Submitted by Bill Agronin, Niagara University, Niagara, NY
The Set-Up: Start in a 1-4 high set, with 1 up top, 2 and 3 on opposite wings, and 4 and 5 on opposite elbows.
The Action: Player 1 dribbles right and then throws a pass left to 5, who is popping out to the top of the key. Meanwhile, player 2 breaks hard to the low block on the weak side. Player 5 passes back to 1 along the right wing area. On the pass, player 2 breaks up high across the lane and sets a screen for 5. Player 5 then uses player 2’s screen and rolls hard to the basket. 4 slides down and screens for 2 who uses the screen and rolls to the top of the key.
The Finish: Player 1 looks to hit 5 rolling to the hoop or hits 2 for a three-point shot. If neither shot is available, player 1 passes to 2, where 2 and 4 will run a pick and roll move.
The previous clips can be seen on Championship Productions’ DVD “Over 50 Game-Winning Quick Hitters” produced by Winning Hoops. To check out more videos featuring effective team plays and sets, click here.
Take advantage of man-to-man mismatches on the offensive end of the floor with these proven set plays. Read through the breakdown of each play before seeing them carried out live on the basketball court in a 5-on-5 situation.
Quick Hitting Lob Play
Submitted by Les Wilson, Washington HS, Washington, IN
The set up: Player 1 has the ball up top. Players 2 and 5 are at opposite elbows, while players 4 and 3 are at opposite low blocks.
The action: From a 1-2-2 set, 2 and 3 break to the free throw line extended on their respective sides. Player 1 then passes to 3 and cuts to the ballside corner behind the three-point line.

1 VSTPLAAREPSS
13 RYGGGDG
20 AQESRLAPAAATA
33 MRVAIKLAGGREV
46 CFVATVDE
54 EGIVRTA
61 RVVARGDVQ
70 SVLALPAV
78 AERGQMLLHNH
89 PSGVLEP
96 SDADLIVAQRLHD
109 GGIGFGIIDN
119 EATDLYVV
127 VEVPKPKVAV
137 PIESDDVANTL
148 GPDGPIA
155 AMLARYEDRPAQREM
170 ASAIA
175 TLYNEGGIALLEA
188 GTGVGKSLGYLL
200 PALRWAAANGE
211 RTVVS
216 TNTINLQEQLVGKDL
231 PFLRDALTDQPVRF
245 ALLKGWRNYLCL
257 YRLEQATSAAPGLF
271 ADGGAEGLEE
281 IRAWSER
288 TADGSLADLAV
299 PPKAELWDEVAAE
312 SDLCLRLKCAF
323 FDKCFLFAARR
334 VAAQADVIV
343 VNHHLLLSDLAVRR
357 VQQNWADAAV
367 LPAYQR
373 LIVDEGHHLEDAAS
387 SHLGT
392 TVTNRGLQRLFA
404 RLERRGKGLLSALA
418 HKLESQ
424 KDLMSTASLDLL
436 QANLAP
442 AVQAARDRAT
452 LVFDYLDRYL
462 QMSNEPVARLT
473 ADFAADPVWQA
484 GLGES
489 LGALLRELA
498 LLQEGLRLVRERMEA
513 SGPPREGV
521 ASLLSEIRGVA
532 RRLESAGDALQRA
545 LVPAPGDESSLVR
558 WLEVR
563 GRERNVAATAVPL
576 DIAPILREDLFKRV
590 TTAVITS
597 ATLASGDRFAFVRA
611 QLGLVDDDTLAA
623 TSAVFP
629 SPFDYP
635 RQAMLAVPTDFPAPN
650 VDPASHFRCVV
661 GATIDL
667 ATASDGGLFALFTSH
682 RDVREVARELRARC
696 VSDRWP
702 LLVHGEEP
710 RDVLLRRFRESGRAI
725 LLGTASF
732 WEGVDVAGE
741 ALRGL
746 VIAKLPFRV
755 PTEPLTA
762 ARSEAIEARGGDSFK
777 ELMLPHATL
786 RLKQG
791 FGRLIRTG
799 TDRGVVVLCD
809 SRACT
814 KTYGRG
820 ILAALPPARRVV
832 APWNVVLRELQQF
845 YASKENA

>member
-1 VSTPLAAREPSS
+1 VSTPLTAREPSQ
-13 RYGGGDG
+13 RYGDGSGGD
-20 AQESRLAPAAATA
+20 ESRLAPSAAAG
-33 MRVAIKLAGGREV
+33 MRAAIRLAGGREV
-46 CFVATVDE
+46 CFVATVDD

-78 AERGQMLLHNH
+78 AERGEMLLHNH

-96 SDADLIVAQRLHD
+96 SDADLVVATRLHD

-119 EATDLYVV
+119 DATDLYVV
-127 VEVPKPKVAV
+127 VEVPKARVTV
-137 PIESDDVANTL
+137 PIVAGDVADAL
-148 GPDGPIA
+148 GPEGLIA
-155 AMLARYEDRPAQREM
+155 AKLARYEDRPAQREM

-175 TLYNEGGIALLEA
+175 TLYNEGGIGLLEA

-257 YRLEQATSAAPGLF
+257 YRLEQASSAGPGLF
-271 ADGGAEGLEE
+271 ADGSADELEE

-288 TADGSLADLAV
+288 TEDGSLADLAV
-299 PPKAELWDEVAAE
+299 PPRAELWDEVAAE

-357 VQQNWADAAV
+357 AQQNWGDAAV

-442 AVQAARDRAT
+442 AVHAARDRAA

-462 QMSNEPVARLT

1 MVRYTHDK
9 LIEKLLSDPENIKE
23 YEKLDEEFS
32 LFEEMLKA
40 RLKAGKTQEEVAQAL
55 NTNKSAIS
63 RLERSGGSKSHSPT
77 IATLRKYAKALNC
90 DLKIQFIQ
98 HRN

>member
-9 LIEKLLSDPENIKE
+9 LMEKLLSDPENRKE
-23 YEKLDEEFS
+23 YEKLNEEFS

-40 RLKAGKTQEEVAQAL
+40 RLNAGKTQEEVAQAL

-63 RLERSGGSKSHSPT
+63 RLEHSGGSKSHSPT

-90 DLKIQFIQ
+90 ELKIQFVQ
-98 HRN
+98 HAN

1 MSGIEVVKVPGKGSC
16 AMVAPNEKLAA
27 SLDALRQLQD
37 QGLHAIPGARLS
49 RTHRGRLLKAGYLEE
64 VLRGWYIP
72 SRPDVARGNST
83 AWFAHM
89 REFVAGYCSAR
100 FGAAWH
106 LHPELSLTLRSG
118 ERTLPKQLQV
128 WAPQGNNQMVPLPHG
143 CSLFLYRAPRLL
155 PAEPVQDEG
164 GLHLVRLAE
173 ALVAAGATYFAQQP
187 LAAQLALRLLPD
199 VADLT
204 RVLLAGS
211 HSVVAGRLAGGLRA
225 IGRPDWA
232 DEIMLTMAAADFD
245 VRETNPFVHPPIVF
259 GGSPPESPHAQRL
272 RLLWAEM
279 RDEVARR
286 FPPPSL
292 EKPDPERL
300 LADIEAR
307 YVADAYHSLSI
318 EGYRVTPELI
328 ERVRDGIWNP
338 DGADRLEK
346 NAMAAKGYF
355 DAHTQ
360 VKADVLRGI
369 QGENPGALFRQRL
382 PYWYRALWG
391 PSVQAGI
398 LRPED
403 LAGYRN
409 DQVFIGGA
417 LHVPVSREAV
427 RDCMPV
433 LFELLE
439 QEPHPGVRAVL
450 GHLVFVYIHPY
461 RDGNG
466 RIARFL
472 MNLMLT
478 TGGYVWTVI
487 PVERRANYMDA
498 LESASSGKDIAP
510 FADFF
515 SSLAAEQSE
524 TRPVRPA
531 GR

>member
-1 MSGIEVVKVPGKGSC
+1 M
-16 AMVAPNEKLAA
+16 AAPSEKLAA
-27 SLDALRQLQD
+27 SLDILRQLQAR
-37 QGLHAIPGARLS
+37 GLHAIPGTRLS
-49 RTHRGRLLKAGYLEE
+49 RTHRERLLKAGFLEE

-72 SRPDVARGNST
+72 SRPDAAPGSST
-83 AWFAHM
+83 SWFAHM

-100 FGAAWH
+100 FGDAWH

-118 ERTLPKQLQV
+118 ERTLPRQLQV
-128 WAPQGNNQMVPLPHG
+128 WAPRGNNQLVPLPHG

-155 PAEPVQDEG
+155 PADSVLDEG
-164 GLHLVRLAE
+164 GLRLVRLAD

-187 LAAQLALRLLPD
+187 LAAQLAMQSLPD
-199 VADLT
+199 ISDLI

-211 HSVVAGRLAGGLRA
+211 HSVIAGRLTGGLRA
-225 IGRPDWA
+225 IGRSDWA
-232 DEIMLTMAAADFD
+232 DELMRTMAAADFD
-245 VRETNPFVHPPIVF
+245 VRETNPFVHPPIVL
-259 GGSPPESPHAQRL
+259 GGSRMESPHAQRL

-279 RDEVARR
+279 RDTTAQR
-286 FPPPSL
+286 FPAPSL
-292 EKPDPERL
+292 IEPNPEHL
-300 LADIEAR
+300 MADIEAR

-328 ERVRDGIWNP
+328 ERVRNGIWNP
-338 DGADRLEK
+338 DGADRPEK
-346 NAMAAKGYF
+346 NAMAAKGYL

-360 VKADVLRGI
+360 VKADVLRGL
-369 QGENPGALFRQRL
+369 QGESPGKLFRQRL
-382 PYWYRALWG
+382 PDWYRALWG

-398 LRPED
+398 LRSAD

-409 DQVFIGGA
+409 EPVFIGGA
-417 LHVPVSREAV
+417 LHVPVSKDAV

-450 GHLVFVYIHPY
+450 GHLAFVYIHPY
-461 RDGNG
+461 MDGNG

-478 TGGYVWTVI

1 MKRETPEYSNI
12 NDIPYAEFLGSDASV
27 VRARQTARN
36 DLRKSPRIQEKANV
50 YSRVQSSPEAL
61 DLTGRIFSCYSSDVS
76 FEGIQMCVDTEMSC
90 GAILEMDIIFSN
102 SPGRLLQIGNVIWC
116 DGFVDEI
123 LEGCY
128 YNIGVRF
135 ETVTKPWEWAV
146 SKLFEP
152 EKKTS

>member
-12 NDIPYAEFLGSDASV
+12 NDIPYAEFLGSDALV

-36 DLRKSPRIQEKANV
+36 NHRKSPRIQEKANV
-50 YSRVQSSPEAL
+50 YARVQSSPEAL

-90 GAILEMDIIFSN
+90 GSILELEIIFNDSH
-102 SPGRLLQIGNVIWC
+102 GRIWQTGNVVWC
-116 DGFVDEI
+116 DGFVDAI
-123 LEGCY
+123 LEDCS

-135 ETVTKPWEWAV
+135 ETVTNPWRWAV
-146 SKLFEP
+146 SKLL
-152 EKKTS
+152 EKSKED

The finish: From here, player 4 breaks wide to the weakside corner while 5 pops to the top. 3 passes to 5 who quickly reverses the ball to 2. As the pass is in the air and going towards player 2, player 3 quickly cuts up and sets a backscreen for 5. 5 curls around the screen and breaks hard toward the basket. Player 2 throws to 5 for a lob opportunity.
Set Play for a Mismatch
Submitted by Tom Reiter, Washington & Jefferson College, Washington, PA
This play incorporates spacing and takes advantage of a mismatch situation so an offense can make a quick-hitting offensive advantage.
The set up: Get in a 3-out, 2-low alignment, with 1 at the top of the key, 2 on the left side above the arc, and 3 on the right side above the arc, plus 4 on the baseline and 5 on the baseline (for spacing and isolation purposes).
The action: 1 dribbles up to the top of the key, passes to 2, and then runs to the ballside corner. 4 comes up to set a screen on the ball. As 2 dribbles off the screen, 1 cuts across the lane to screen for 5. 2 passes to 5 for a layup.
Options: If the post-up is not there, 4 should screen for 1 for a jump shot. 3 spots up on weakside for a possible skip pass from 2.
Take advantage of your frontcourt size through these highly effective set plays. Follow along with former Naismith Coach of the Year Kevin Boyle as he walks you through each play before his players simulate them live on the basketball court. Ideal to use against man and zone defenses, these plays will most certainly add an extra dimension offensively for your basketball team this season.